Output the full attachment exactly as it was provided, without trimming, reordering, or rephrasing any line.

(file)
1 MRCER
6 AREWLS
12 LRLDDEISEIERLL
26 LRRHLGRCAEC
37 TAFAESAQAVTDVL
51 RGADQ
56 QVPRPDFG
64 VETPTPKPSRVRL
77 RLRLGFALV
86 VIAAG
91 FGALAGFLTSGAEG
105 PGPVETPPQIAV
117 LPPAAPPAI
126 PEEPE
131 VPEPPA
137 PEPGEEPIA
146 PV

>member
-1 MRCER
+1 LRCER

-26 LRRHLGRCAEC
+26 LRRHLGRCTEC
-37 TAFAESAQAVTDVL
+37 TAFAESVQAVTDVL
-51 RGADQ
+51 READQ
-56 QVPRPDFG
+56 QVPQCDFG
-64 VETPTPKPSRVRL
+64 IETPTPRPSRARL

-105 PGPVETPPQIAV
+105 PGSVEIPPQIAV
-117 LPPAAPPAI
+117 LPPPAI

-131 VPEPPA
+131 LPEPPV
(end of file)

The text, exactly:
1 MRCER
6 AREWLS
12 LRLDDEISEIERLL
26 LRRHLGRCAEC
37 TAFAESAQAVTDVL
51 RGADQ
56 QVPRPDFG
64 VETPTPKPSRVRL
77 RLRLGFALV
86 VIAAG
91 FGALAGFLTSGAEG
105 PGPVETPPQIAV
117 LPPAAPPAI
126 PEEPE
131 VPEPPA
137 PEPGEEPIA
146 PV

>member
-1 MRCER
+1 LRCER

-26 LRRHLGRCAEC
+26 LRRHLGRCTEC
-37 TAFAESAQAVTDVL
+37 TAFAESVQAVTDVL
-51 RGADQ
+51 READQ
-56 QVPRPDFG
+56 QVPQCDFG
-64 VETPTPKPSRVRL
+64 IETPTPRPSRARL

-105 PGPVETPPQIAV
+105 PGSVEIPPQIAV
-117 LPPAAPPAI
+117 LPPPAI

-131 VPEPPA
+131 LPEPPV